Moderator Andrew Weaver kicked off the session by sharing the thinking behind the Third Half. “For those who don’t know, the Third Half is … a rugby term for the period after the game where the teams gets together, go to the local pub, and drink, and engage in some lively conversation. This is our attempt to bring the Media School together in an intellectual environment, and hopefully spark some creative ideas and intellectual conversation.”

speaker giving take

Kevin Coe explaining a pivotal moment in the history of presidential religious references.

After all of the pomp and circumstance, Kevin took us on an interesting walk through America’s political history, speaking about how presidents have evoked religious references in speeches and the multifaceted ways in which these references have appeared and changed over time. The talk was followed by questions from respondents – Lori Henson (Indiana State University and IU alum), Mike Conway (Journalism, Media School), Betsi Grabe (Communication Science, Media School), Liz Elcessor (Cinema and Media Studies, Media School) – and about 35 minutes of Q & A from the brimful room.

The stimulating conversation on religion and politics could have easily continued for another 30 minutes but Andrew gracefully ended talk with a thanks to Kevin and a crowd-pleasing invitation to stick around. “The Third Half cannot be held by the bounds of time but I recognize that some of you do have schedules so if you can, I would please invite you to stay. We have some delicious cake back there and plenty of coffee, thank you to Kevin and thank you all for coming.”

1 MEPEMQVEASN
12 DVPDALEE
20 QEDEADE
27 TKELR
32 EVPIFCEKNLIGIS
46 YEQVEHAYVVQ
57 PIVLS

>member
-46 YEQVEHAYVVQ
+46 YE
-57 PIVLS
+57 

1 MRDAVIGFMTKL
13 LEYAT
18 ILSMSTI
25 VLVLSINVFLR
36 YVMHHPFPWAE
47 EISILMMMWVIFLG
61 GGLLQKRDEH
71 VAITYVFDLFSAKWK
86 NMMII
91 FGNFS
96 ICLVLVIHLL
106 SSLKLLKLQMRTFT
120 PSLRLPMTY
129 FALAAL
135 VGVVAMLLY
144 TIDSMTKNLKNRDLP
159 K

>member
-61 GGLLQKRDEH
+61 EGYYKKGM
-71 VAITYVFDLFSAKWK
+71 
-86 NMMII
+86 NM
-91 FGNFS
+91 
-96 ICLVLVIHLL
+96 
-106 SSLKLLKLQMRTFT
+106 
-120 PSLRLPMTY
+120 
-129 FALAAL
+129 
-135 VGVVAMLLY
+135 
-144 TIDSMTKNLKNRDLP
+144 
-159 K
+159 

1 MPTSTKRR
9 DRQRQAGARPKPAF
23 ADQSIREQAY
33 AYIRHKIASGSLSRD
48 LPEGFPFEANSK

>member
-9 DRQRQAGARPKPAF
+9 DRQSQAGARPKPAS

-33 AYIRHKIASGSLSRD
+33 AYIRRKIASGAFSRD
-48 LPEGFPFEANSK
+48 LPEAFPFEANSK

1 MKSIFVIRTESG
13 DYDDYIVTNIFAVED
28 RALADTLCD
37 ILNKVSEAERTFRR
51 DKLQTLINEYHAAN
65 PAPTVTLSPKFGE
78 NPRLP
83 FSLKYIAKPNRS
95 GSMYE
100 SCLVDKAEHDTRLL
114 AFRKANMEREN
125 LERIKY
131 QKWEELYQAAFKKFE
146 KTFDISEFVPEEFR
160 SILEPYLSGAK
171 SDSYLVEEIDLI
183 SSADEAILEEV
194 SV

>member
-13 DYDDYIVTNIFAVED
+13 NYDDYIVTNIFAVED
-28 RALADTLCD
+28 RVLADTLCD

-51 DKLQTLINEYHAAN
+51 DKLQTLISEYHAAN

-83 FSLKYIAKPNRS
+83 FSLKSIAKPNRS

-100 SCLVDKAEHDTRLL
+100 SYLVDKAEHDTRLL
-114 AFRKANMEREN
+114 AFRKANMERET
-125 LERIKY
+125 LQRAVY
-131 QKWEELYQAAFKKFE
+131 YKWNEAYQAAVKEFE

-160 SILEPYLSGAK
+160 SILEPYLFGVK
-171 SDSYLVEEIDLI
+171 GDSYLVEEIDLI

Whether it was the fantastic cake, the superior coffee, or the impenetrable maze of chairs, many of presentation go-ers did linger for continued conversation – perhaps we can call this post-talk lingering the Fourth Half?

To listen to this inaugural Third Half presentation, please go here. Stay tuned to the grad blog for information about future Third Halfs.

The Third Half, the refreshing extra

By: Niki Fritz

coe_flyerYou may have seen the snazzy-looking flyers around the Radio-TV building beckoning you to a new event, something called the Third Half on March 6 (2:30 – 3:45, RTV 226). The flyers promise stimulating discussion on politics and religion with Media School Guest Speaker Kevin Coe of University of Utah. There is also the lure of “non-routine refreshments and superior coffee.”  The Third Half sounds promising, and yet I couldn’t help wondering what a rugby-reference could possibly have to do with an academic talk.

It turns out the name comes from one memorable brainstorming session, which included the brilliant minds of Norbert, Julien, Paul, Andrew, Betsi, and Harmeet.  The group wanted to move away from the standard brown bag, with all of its ritualistic predictability, and into something more “non-routine.”

In keeping with this new ethos, there was a desire to move away from the name brown bag and other tired words.

“We were looking for a name that encompasses the spirit we want to give to the new speaker series. We don’t want it to be another brown bag. We want to move away from the traditional speech which is followed by a few very polite questions,” Julien says.“We want it to be something much more participatory. We see this as a community building activity not just a talk where you sit while sipping on a soda pop. We want to make intellectual socialization a robust experience. We were trying to find a title that encapsulates all of that.”